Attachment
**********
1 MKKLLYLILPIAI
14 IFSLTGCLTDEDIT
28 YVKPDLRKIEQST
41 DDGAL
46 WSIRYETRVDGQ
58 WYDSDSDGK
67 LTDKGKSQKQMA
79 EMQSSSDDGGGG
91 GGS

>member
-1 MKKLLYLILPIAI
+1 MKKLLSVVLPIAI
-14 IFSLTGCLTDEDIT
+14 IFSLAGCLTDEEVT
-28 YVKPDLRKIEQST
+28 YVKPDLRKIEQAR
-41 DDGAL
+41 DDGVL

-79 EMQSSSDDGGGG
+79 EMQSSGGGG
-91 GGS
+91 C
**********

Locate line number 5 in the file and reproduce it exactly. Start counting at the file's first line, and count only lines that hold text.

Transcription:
46 WSIRYETRVDGQ